The growth of Executive Coaching has been steady over recent years, and 2020 has increased the number of people working one-on-one with a professional. That’s not surprising given current circumstances and the fact that the results of Executive Coaching can be impressive. But not everyone knows what it entails and why it works.
What is it?
Simply put, executive coaching is the practice of business professionals working with a trained, certified coach over an allotted period of time to achieve objectives, develop leadership skills, work through challenges, define goals and gain clarity. This is transformational coaching which focuses on performance.
An executive coach doesn’t teach, or train, or even advise…. A coach objectively and confidentially listens, questions, probes, empathizes, challenges and guides his or her client to better self-awareness and improved performance. Sometimes, depending on the goals of the client, assessment tools are used as a base to get started and to measure progress at the end of the coaching term.
Executive Coaching is not to be confused with Life Coaching. Life coaches help people achieve goals in their personal lives.
Who engages a coach?
Executive coaches are typically retained in two different scenarios….
They work with organizations – large companies, small and mid-sized businesses,associations, agencies, non-profits, etc. Typically the coach is hired by human resources or a senior leader to work with the leader directly; with members of his or her team; or both.
Alternatively coaches are retained directly by individuals - professionals who choose to take it upon themselves to build their leadership skills or require guidance to work through a challenge; people who are looking for direction while considering a potential career shift; or entrepreneurs/consultants trying to grow their business.
It’s lonely at the top
Senior executives are often in a position where, as the most senior person in or their department, they have nobody with whom they can discuss issues, challenges and big decisions. Discussing these matters with a coach can be a huge benefit. But a good coach is more than just a sounding board. They are able to increase their client’s self-awareness to positively affect behaviour, attitude, leadership and, ultimately, results.
Coaching through change
When the COVID pandemic first blindsided us, many people in the corporate world continued working, albeit transitioning to a very different model – the work-from-homekind. Initially, they were thrust into this new structure practically overnight and it was cause for a lot of growing pains. Over the months some of the wrinkles have been ironed out, but it would be naïve to think it’s going to be‘business as usual’ for everyone, now or in the foreseeable future. Many executives, leaders and team managers continue to struggle with the necessary adjustments. Some admit to just “getting by”. These types of circumstances are ideal for coaching.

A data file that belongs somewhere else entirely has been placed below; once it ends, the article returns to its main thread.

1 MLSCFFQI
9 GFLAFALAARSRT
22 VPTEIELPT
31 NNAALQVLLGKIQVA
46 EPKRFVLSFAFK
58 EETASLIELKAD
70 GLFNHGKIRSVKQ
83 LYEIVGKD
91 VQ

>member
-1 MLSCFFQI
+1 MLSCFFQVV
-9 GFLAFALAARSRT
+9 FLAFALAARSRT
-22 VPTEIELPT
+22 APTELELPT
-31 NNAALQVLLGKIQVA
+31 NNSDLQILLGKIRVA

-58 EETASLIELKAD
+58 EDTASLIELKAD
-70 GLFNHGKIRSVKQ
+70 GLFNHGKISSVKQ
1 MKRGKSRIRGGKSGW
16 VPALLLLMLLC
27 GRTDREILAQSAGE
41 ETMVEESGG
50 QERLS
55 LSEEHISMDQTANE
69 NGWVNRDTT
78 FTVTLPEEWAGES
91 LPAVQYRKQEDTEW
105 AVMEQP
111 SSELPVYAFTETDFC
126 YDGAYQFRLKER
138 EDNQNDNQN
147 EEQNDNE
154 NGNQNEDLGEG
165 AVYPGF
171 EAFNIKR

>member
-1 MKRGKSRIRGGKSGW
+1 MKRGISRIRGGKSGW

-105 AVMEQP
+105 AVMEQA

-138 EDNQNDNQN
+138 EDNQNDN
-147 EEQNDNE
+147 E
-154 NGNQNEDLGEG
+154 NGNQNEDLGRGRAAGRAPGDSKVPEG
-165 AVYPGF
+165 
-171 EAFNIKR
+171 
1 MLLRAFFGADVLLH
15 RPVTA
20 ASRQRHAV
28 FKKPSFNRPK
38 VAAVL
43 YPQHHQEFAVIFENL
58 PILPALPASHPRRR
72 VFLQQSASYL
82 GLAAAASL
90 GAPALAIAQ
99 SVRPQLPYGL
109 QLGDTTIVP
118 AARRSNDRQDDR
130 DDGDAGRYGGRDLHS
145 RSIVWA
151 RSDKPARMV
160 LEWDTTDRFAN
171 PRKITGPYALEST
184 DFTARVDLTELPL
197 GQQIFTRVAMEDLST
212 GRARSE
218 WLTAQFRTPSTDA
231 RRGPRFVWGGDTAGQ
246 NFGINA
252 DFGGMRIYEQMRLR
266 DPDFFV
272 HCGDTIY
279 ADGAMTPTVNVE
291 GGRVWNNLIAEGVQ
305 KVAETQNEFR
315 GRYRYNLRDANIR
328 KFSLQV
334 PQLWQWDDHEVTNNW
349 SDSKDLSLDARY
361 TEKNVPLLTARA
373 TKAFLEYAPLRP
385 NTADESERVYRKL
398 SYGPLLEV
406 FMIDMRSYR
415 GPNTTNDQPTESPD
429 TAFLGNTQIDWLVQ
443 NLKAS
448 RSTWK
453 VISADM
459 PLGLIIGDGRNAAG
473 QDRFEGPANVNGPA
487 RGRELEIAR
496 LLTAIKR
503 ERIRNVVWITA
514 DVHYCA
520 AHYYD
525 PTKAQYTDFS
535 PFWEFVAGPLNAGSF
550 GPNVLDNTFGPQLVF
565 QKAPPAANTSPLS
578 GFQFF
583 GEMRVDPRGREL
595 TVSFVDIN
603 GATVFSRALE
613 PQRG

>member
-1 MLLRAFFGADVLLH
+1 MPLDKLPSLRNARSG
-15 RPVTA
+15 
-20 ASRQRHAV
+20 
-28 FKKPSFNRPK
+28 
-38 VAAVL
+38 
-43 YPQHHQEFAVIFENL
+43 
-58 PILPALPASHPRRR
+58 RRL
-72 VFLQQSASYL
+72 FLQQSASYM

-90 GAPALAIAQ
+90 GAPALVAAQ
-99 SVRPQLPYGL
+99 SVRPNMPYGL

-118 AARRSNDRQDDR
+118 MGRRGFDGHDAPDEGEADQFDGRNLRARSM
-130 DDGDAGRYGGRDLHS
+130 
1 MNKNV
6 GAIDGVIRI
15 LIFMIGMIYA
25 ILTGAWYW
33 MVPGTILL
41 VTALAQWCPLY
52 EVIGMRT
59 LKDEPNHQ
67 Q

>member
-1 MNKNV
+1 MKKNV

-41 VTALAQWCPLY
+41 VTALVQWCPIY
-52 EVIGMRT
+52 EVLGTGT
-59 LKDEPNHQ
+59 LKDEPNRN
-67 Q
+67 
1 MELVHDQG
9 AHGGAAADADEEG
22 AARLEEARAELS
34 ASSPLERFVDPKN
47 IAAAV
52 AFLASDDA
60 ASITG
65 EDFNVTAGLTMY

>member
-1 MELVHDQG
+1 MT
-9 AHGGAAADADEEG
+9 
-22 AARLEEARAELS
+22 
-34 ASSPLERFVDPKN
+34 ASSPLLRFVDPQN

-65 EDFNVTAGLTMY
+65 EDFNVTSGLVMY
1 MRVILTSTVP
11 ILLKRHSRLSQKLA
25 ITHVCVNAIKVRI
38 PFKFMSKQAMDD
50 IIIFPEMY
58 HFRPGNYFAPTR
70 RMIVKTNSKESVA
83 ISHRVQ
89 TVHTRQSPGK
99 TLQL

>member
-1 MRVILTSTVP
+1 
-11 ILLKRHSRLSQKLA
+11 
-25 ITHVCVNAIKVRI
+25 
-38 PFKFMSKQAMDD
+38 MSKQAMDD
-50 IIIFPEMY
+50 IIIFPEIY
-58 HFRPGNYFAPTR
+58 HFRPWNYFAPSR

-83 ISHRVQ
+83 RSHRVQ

Not just for senior executives
Yes, it’s called Executive Coaching, but in fact anyone within an organization with managerial or leadership responsibility can benefit from coaching. Excellent communication skills, strong relationships and a positive attitude are all key attributes managers and leaders need to get ahead. In the early days of coaching, executives primarily provided coaches for their team members asa remedial service - if there was an issue, challenge or problem that needed to be addressed. Most certainly coaching can help in those circumstances, but it can also do so much more. These days, if a senior leader sees that a team member has great raw talent and impressive potential, a coach can help to take them to the next level.
Alternatively,any mid-senior level employee who believes he or she would benefit from external coaching, but whose organization isn’t immediately intending to engage coaches, could do so directly. Others obtaining value from executive coaching are self-employed professionals looking for guidance through next steps in building their business, and those considering a career shift or looking for a new job. (Professionals looking for practical career advice may want to consider engaging a Career Transition Consultant. More about that in my nextpost.)
When is someone ready for a coach?
Coaching can only be successful if the client is on board and open to all it has to offer. The client needs to commit to being honest - it’s all confidential so there’s no excuse not to be! And he or she needs to be prepared to bechallenged. If they don’t open themselves up to change, then it can’t occur.
Finding the right coach
It’s important that the client feels comfortable with the coach they work with and that they establish a good rapport. There should be at least one relatively in-depth meeting/call with the coach prior to committing to working together. This allows them to get to know each other a little, discuss what the client hopes to gain from the coaching term and have any questions answered. Keep in mind that there are intensive training programs that provide formal and extensive instruction and testing to properly qualify someone to coach professionally. If you want to use a certified coach be sure to do your due diligence.
What isthe process?
Part of establishing the coach/client relationship and committing to the process is creating a time-frame. A coach is hired to work with a client for an established length of time and frequency – either dictated by those in an organization who have engaged the coach for their employees, or the client directly, depending on the circumstances. The frequency is typically an hour every couple of weeks but that can vary. Whether it’s a relatively short time-frame or a longer commitment, Executive Coaching can help clients achieve their objectives, overcome challenges and define their goals.
Susan Rogers is a Certified Executive Coach, Executive Recruiter and Career Transition Consultant